One of the mysteries of the English language finally explained.
1A supposition or proposed explanation made on the basis of limited evidence as a starting point for further investigation.‘professional astronomers attacked him for popularizing an unconfirmed hypothesis’
theory, theorem, thesis, conjecture, supposition, speculation, postulation, postulate, proposition, premise, surmise, assumption, presumption, presuppositionView synonyms
- ‘Three hypotheses may be proposed to account for this unanticipated observation.’
- ‘There are several hypotheses or models proposed to explain how feedback limitation of photosynthesis may be regulated.’
- ‘All you will ever have is circumstantial evidence and an un-falsifiable hypothesis.’
- ‘This variation is poorly understood, and several hypotheses have been proposed.’
- ‘We use the emergence of these patterns as hypotheses that may be investigated in real fish schools.’
- ‘All scientists do is try to generalise hypotheses from evidence and then attempt to test them in future.’
- ‘The hypothesis is that the view from the castle will be so spoiled that it will put off visitors.’
- ‘Several hypotheses have been proposed to explain the number of times segmentation arose.’
- ‘Even a religion that stresses faith above all else seeks evidence to confirm its hypotheses.’
- ‘The scientific method involves proposing a hypothesis then trying to disprove it.’
- ‘The only thing you can do is say the evidence suggests that the hypothesis is true.’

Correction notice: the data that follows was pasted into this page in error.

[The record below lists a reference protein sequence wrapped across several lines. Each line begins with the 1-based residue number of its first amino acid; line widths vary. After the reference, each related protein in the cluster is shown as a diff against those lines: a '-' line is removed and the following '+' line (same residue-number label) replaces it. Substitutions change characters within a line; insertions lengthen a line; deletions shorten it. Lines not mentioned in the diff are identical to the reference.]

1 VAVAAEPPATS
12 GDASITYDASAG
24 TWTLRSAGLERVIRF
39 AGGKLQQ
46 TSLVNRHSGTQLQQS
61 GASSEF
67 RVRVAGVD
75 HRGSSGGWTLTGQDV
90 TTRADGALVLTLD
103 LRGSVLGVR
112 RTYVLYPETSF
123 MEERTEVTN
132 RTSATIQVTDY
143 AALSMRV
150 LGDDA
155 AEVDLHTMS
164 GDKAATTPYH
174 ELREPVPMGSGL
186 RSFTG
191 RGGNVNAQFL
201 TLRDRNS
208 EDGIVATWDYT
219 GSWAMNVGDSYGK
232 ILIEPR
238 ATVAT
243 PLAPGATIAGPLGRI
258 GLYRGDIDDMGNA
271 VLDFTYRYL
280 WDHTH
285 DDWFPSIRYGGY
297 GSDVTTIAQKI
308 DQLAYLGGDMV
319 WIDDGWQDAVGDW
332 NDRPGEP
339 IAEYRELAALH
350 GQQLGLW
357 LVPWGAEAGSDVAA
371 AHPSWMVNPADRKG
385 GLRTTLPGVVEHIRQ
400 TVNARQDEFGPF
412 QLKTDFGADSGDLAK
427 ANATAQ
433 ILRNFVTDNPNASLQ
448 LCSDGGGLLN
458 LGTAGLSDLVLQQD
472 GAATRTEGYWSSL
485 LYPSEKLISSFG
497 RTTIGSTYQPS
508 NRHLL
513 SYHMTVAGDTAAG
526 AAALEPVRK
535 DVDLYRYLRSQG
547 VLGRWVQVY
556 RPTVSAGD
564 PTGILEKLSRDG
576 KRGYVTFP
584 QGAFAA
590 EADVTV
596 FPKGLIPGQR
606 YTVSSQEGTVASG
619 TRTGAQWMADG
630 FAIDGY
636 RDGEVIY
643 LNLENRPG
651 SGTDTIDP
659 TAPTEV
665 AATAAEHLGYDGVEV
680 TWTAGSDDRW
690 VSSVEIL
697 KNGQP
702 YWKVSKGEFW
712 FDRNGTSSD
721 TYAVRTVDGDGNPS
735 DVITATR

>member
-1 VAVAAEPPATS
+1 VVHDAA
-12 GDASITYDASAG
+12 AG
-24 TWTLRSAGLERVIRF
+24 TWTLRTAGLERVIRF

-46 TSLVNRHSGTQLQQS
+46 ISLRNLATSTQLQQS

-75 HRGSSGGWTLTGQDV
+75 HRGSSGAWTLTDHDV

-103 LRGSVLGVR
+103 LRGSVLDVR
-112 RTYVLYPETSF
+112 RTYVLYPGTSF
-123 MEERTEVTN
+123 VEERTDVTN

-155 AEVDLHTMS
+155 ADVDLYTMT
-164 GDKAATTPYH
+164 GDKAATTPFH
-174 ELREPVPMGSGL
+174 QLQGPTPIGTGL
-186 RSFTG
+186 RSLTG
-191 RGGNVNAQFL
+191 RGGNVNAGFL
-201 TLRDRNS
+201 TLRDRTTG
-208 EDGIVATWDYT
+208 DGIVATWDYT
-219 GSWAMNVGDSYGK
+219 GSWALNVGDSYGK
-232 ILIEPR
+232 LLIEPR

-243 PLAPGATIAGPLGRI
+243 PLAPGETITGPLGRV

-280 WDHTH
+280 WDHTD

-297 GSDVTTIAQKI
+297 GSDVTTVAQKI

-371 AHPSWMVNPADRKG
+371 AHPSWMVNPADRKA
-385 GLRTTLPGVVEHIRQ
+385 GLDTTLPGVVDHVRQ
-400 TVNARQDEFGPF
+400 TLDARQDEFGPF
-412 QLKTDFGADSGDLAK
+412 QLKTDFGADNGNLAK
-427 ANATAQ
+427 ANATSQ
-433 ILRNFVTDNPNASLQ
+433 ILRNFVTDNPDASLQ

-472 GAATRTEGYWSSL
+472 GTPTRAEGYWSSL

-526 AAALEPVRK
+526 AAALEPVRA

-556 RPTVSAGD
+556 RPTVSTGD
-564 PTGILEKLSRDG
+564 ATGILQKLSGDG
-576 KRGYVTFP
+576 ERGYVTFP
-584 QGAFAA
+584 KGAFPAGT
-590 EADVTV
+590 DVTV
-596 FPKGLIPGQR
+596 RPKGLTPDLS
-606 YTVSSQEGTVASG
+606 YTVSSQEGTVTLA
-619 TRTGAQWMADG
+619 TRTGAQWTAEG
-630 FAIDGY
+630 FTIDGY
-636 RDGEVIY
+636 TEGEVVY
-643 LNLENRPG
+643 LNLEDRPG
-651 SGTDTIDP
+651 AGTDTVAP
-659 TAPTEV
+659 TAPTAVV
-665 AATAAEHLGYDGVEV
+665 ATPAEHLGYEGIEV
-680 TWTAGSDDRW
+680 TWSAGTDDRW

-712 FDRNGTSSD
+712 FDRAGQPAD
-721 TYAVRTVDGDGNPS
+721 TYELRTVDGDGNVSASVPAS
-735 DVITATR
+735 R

- ‘Different hypotheses have been proposed to explain the mechanism of attachment.’
- ‘Embedded within the hypothesis will be concepts that will need to be translated into researchable entities.’
- ‘The conceptual peg hypothesis provides a theoretical explanation of the difference.’
- ‘I think it's important to note that what I'm proposing here is a hypothesis rather than a conclusion.’
- ‘Almost all were rhetorical or editorial, with some offering explanatory hypotheses or sociological theories.’
- ‘All of those hypotheses were proposed indirectly and may not be mutually exclusive to each other.’
- ‘Several hypotheses can be proposed to explain why variance increases with longer intervals.’
- ‘Well, everyone comes at an investigation with certain hypotheses or certain biases.’
- ‘In the seventeenth century, a number of hypotheses had been proposed for the origin of fossils.’
- 1.1Philosophy A proposition made as a basis for reasoning, without any assumption of its truth.
reason, reasons, reasoning, thinking, basis, logical basis, logic, grounds, senseView synonyms
- ‘Popper consistently has opposed the appeal to inductive arguments to justify hypotheses.’
- ‘This allows a test of the hypothesis that central tendency determines typicality.’
- ‘The second example of Hobbes's hypotheses about the physical world which I want to consider is his idea about the nature of light.’
- ‘If we act as if these ideas were true of reality, then we are led to formulate true hypotheses.’
- ‘In what way could the hypothesis that McFadden's process is consciousness be falsified?’
Late 16th century: via late Latin from Greek hupothesis ‘foundation’, from hupo ‘under’ + thesis ‘placing’.
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